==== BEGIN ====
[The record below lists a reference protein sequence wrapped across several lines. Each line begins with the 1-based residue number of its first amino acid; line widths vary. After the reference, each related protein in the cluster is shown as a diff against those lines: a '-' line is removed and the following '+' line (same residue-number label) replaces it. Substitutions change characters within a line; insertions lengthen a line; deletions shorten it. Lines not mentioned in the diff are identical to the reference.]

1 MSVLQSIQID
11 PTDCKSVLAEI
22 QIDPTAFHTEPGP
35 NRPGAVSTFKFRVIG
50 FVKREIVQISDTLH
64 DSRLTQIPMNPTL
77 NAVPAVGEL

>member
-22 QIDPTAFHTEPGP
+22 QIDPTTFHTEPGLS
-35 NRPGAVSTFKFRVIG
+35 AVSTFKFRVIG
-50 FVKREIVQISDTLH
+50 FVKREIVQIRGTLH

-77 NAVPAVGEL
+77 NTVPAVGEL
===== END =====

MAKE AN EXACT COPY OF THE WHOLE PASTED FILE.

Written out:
[The record below lists a reference protein sequence wrapped across several lines. Each line begins with the 1-based residue number of its first amino acid; line widths vary. After the reference, each related protein in the cluster is shown as a diff against those lines: a '-' line is removed and the following '+' line (same residue-number label) replaces it. Substitutions change characters within a line; insertions lengthen a line; deletions shorten it. Lines not mentioned in the diff are identical to the reference.]

1 MSVLQSIQID
11 PTDCKSVLAEI
22 QIDPTAFHTEPGP
35 NRPGAVSTFKFRVIG
50 FVKREIVQISDTLH
64 DSRLTQIPMNPTL
77 NAVPAVGEL

>member
-22 QIDPTAFHTEPGP
+22 QIDPTTFHTEPGLS
-35 NRPGAVSTFKFRVIG
+35 AVSTFKFRVIG
-50 FVKREIVQISDTLH
+50 FVKREIVQIRGTLH

-77 NAVPAVGEL
+77 NTVPAVGEL